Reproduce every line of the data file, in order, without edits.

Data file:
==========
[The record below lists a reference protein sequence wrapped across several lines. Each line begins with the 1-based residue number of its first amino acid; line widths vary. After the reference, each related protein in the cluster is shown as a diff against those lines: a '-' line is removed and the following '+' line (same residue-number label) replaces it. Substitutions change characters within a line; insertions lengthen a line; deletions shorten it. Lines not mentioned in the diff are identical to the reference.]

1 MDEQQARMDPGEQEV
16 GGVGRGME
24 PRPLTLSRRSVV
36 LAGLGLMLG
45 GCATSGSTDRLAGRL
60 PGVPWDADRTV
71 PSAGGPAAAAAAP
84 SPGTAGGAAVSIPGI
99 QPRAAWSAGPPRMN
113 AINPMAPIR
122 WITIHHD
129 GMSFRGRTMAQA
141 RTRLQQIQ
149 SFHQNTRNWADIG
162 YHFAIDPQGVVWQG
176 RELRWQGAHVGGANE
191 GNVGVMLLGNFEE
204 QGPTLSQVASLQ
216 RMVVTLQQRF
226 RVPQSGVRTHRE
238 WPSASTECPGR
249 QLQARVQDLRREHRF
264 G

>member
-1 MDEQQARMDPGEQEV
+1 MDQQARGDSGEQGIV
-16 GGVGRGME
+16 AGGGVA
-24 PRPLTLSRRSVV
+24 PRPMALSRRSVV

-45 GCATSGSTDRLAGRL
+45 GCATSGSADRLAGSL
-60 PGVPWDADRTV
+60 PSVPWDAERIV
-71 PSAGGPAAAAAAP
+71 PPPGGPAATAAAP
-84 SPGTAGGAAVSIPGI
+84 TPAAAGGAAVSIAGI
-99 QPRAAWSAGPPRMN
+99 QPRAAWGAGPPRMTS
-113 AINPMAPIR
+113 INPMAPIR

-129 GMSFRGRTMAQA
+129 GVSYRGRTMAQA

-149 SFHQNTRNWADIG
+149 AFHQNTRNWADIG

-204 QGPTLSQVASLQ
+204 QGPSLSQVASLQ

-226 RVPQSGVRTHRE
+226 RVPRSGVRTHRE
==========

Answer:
[The record below lists a reference protein sequence wrapped across several lines. Each line begins with the 1-based residue number of its first amino acid; line widths vary. After the reference, each related protein in the cluster is shown as a diff against those lines: a '-' line is removed and the following '+' line (same residue-number label) replaces it. Substitutions change characters within a line; insertions lengthen a line; deletions shorten it. Lines not mentioned in the diff are identical to the reference.]

1 MDEQQARMDPGEQEV
16 GGVGRGME
24 PRPLTLSRRSVV
36 LAGLGLMLG
45 GCATSGSTDRLAGRL
60 PGVPWDADRTV
71 PSAGGPAAAAAAP
84 SPGTAGGAAVSIPGI
99 QPRAAWSAGPPRMN
113 AINPMAPIR
122 WITIHHD
129 GMSFRGRTMAQA
141 RTRLQQIQ
149 SFHQNTRNWADIG
162 YHFAIDPQGVVWQG
176 RELRWQGAHVGGANE
191 GNVGVMLLGNFEE
204 QGPTLSQVASLQ
216 RMVVTLQQRF
226 RVPQSGVRTHRE
238 WPSASTECPGR
249 QLQARVQDLRREHRF
264 G

>member
-1 MDEQQARMDPGEQEV
+1 MDQQARGDSGEQGIV
-16 GGVGRGME
+16 AGGGVA
-24 PRPLTLSRRSVV
+24 PRPMALSRRSVV

-45 GCATSGSTDRLAGRL
+45 GCATSGSADRLAGSL
-60 PGVPWDADRTV
+60 PSVPWDAERIV
-71 PSAGGPAAAAAAP
+71 PPPGGPAATAAAP
-84 SPGTAGGAAVSIPGI
+84 TPAAAGGAAVSIAGI
-99 QPRAAWSAGPPRMN
+99 QPRAAWGAGPPRMTS
-113 AINPMAPIR
+113 INPMAPIR

-129 GMSFRGRTMAQA
+129 GVSYRGRTMAQA

-149 SFHQNTRNWADIG
+149 AFHQNTRNWADIG

-204 QGPTLSQVASLQ
+204 QGPSLSQVASLQ

-226 RVPQSGVRTHRE
+226 RVPRSGVRTHRE